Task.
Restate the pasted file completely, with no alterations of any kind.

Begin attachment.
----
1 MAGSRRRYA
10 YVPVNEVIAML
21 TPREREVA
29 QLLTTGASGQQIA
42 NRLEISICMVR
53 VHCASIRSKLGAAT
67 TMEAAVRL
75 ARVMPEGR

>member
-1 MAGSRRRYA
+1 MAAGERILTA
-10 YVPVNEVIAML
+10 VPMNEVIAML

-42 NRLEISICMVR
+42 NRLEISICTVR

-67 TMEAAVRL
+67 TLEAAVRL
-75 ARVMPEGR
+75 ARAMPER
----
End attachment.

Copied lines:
1 MAGSRRRYA
10 YVPVNEVIAML
21 TPREREVA
29 QLLTTGASGQQIA
42 NRLEISICMVR
53 VHCASIRSKLGAAT
67 TMEAAVRL
75 ARVMPEGR

>member
-1 MAGSRRRYA
+1 MAAGERILTA
-10 YVPVNEVIAML
+10 VPMNEVIAML

-42 NRLEISICMVR
+42 NRLEISICTVR

-67 TMEAAVRL
+67 TLEAAVRL
-75 ARVMPEGR
+75 ARAMPER